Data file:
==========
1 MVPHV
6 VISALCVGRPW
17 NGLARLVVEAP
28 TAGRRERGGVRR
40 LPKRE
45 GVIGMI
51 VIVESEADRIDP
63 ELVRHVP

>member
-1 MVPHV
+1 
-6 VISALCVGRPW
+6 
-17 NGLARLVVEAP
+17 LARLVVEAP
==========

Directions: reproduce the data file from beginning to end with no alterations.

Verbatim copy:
1 MVPHV
6 VISALCVGRPW
17 NGLARLVVEAP
28 TAGRRERGGVRR
40 LPKRE
45 GVIGMI
51 VIVESEADRIDP
63 ELVRHVP

>member
-1 MVPHV
+1 
-6 VISALCVGRPW
+6 
-17 NGLARLVVEAP
+17 LARLVVEAP